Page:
At the federal level, the leasing process is far more involved than simply finding a site that has strong, consistent winds. Federal regulators have to consider environmental impacts, conflicts with other users, damage to historical sites, and the needs of any Native American groups in the area, among other factors. It’s only after these hurdles are overcome that the lease sale can begin.
Interior Secretary Deb Haaland announced that her agency will formally begin the process of identifying federal waters to lease to wind developers by 2025.
The world has made progress in the fight against climate change, with wind, solar and other clean technologies taking off. But more is needed to avert catastrophe, a new report finds.
Legislation aimed at infrastructure and social programs also includes big changes in energy, transportation and disaster preparation. They would amount to the most significant climate action ever taken by the United States.
While its C.E.O., Elon Musk, and the state’s conservative lawmakers share libertarian sensibilities, they differ greatly on climate change and renewable energy.
Keeping global temperatures from dangerous levels means China must pivot away from coal immediately. Its soaring energy demand and rolling blackouts mean it probably won’t.
Oil and gas production in the North Sea is not the economic juggernaut it once was. Can floating wind turbines offer an alternative?
Britain and the rest of Europe are watching natural gas prices and utility bills soar, and Russia is coming under pressure to provide more gas.
Wind power isn’t the largest part of the United States’ energy mix, but it grew over the last year, according to the Wind Technologies Market Report. The renewable energy source grew to more than 8 percent of the country’s electricity supply—reaching 10 percent in a growing number of states—and saw a whopping $25 billion in investments in what will translate to 16.8 gigawatts of capacity, according to the report.
Put out by the US Department of Energy, the sizeable report draws upon a variety of data sources for its finding, including government data from the Energy Information Administration, trade data from the US International Trade Commission, and hourly pricing data from the various system operators. “The report itself covers the entire gamut of the US wind industry,” Mark Bolinger, a research scientist at Lawrence Berkeley National Laboratory and one of the authors of the report, told Ars.
Bigger is sometimes better
According to the report, the performance of wind power operations in the US has improved a great deal. We can measure this based on capacity factor, a ratio of the amount of energy a turbine actually produces compared to the amount it could have produced if it ran at its peak constantly. For recently constructed wind power projects, the average capacity factor has now cleared 40 percent. The biggest gains in this area, however, are seen in the US’ “wind belt,” a region that receives a large amount of wind, stretching from the Dakotas to Texas.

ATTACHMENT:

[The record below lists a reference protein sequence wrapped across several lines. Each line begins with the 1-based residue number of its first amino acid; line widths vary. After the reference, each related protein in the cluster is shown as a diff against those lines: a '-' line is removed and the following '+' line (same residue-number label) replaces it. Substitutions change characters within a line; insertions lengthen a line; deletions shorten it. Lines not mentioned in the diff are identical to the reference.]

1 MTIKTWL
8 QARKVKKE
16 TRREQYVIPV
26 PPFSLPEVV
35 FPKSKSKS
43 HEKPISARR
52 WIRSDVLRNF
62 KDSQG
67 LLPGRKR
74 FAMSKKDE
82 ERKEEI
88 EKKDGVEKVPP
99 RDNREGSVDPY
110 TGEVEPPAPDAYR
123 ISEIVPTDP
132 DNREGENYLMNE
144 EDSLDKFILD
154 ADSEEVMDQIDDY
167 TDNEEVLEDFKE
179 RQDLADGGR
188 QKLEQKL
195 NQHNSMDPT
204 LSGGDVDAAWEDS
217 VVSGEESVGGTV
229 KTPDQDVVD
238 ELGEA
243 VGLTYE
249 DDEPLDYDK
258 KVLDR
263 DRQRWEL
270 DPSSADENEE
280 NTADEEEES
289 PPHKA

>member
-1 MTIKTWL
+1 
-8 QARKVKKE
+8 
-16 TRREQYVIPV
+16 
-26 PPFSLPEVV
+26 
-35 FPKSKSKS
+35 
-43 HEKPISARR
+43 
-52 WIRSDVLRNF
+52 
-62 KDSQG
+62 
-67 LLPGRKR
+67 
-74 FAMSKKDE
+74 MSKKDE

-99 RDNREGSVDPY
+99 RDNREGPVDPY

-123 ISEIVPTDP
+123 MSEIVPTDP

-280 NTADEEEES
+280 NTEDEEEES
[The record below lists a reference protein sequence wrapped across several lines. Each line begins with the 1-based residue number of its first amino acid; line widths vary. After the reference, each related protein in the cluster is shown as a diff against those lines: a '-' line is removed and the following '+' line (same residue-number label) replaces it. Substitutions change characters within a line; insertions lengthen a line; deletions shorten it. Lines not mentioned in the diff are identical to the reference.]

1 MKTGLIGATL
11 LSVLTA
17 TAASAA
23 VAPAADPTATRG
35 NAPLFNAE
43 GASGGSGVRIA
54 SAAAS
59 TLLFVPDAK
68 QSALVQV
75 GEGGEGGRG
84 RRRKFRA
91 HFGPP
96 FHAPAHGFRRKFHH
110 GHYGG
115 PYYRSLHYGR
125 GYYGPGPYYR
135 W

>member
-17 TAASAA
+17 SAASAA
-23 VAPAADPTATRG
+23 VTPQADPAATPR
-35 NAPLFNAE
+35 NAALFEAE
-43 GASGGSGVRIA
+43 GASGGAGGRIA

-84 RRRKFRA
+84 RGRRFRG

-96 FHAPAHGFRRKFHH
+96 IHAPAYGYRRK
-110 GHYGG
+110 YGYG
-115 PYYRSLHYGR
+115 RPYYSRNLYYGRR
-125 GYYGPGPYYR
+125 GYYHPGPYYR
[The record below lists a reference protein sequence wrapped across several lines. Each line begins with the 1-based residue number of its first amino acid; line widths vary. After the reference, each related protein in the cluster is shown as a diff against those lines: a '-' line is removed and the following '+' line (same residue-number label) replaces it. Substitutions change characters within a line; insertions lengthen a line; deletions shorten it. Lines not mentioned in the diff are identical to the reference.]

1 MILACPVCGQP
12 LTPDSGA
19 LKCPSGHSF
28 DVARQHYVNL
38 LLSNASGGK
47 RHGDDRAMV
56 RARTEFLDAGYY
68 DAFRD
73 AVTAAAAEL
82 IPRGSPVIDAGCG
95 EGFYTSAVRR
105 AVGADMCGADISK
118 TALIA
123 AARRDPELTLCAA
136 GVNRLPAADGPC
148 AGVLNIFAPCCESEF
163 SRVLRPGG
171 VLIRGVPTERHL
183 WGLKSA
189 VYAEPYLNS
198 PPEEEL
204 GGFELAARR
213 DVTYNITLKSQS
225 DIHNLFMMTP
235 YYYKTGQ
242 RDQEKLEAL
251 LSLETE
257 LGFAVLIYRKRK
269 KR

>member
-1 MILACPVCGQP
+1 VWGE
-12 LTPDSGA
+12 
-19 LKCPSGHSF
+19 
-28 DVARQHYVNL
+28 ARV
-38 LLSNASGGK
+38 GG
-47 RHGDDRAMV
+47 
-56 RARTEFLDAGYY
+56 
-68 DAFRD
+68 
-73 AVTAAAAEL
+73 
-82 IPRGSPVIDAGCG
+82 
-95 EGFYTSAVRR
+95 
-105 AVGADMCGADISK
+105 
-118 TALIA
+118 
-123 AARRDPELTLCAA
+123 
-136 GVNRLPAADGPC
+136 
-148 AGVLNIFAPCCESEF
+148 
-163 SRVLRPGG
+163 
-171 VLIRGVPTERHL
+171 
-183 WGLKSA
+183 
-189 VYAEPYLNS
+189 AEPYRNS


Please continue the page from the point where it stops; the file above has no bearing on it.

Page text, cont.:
A mining company’s proposal has largely been embraced locally as an economic stimulus, but climate concerns may shelve the idea.
IKEA won’t just sell you smart lights — it’ll soon sell you the electricity to power those lights, provided you live in the right country. Electrek notes that IKEA has revealed plans to sell clean energy to Swedish homes through a Strömma subscription service. Pay the (as yet unmentioned) fee and you’ll get certified solar- or wind-generated electricity with usage you can track through a mobile app.
The home furnishings giant didn’t say whether it would expand the clean energy sales to other countries, although it hoped to let people “use and generate” renewable energy in “all our Ingka Group markets” by 2025. The company already sells solar panels.
The retailer is no stranger to eco-friendly efforts. It stopped selling non-LED lights and will soon drop non-rechargeable alkaline batteries. It’s even planning to turn a Swedish city into a sustainable community. And there’s little doubt this will help burnish IKEA’s public image. It can address concerns about the chain’s environmental impact by serving as a clean energy source.
It’s still a significant move, though, and we wouldn’t be surprised if other larger stores followed suit. It’s not just a feel-good effort that could reduce emissions — sales of excess clean energy could recoup costs and boost profits.
Editor’s note: This post originally appeared on Engadget.
Was it luck, or was it good policy?
The president and energy companies want new transmission lines to carry electricity from large solar and wind farms. Some environmentalists and homeowners are pushing for smaller, more local systems.
By the end of the decade, New Jersey’s beaches are set to have a view of something other than crashing waves. The state is pushing for aggressive development of offshore wind, having already approved a 1.1 GW wind farm. Yesterday, the state more than doubled its planned projects, reaching agreements that will let two additional 1 GW+ wind farms go into the waters off the southern portion of the state.
Perhaps as significant in the long run, both projects include an agreement that will see critical components of the wind farm assembled in a New Jersey port that the state is promoting as a hub for future offshore wind developments.
A multinational effort
The earlier agreement New Jersey put into place was for a project called Ocean Wind, a joint project between the state’s major utility, PSE&G, and the Danish energy developer Ørsted, a major player in offshore wind. One of the projects approved yesterday is Ocean Wind II, which plans for another 1.1 GW of capacity supplied by using GE’s Halide X turbines. These projects will be sited to the east of Cape May, the southernmost part of the state.
Democrats hope to include climate and clean energy in a second bill. It could be Biden’s last chance to pass major global warming legislation.
Cargo vessels belch almost as much carbon into the air each year as the entire continent of South America. Modern sails could have a surprising impact.
Royal Dutch Shell, though still reliant on profits from fossil fuels, is investing more in renewable energy. Critics say the changes have to come quicker.
The proposed lease sale is part of the Biden administration’s push to develop 30,000 megawatts of offshore wind power by 2030.
The U.S. has fallen way behind Europe partly because of an old shipping law and opposition from homeowners and fishing groups.
The country relies less on foreign oil than it used to, but pipelines and grids are increasingly vulnerable to cyberattacks and extreme weather.